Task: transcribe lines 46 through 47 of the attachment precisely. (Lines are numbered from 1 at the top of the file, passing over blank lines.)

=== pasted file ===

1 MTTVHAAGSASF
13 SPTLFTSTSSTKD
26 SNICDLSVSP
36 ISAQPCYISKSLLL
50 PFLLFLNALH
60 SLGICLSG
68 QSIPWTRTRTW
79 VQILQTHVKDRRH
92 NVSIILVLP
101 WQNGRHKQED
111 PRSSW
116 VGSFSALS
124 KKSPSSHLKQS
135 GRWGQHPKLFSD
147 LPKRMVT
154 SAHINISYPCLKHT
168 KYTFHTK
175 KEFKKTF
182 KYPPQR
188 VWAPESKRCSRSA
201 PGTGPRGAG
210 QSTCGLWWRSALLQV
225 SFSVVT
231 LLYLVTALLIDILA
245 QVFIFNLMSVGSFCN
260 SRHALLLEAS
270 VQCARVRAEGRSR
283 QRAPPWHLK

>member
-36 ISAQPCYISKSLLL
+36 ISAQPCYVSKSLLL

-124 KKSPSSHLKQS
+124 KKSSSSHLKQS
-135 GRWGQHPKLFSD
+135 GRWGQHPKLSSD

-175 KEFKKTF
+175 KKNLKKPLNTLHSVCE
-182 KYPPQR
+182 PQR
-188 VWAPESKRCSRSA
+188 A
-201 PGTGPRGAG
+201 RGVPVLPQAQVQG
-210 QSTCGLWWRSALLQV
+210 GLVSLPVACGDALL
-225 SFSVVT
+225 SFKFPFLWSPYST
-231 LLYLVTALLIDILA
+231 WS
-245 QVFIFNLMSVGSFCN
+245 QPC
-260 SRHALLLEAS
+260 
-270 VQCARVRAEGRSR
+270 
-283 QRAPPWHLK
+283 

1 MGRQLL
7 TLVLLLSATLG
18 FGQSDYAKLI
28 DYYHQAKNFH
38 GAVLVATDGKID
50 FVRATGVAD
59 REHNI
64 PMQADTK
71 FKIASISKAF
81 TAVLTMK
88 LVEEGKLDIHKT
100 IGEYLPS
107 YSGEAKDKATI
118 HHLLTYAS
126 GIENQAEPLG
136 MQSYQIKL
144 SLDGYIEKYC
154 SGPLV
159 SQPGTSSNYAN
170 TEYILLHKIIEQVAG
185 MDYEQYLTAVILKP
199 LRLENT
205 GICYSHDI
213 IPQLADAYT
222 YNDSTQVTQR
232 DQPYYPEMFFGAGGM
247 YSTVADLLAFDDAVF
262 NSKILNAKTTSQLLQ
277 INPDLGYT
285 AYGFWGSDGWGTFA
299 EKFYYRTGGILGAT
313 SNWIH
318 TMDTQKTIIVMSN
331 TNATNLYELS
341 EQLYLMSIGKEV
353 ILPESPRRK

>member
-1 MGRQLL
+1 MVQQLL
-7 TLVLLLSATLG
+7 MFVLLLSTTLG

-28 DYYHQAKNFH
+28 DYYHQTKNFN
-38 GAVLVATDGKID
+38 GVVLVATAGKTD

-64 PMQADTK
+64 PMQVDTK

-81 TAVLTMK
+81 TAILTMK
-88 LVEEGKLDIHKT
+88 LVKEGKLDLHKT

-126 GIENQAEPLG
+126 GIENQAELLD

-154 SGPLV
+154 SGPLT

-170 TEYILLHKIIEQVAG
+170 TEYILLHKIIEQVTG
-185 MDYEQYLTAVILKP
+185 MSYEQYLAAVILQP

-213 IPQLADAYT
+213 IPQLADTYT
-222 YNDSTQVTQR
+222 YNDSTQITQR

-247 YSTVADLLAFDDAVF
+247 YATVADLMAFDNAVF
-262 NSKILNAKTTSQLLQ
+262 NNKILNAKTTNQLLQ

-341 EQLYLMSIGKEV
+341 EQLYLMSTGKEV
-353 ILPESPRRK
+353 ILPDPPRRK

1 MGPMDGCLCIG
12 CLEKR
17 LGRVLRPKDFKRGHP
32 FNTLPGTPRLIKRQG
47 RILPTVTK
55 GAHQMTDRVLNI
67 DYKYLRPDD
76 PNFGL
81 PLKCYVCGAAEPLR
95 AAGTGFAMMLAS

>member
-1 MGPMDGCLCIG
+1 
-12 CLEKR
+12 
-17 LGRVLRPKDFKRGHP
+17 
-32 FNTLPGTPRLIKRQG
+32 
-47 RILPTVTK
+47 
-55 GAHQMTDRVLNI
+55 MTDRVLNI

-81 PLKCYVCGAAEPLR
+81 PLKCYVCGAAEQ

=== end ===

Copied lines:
-225 SFSVVT
+225 SFKFPFLWSPYST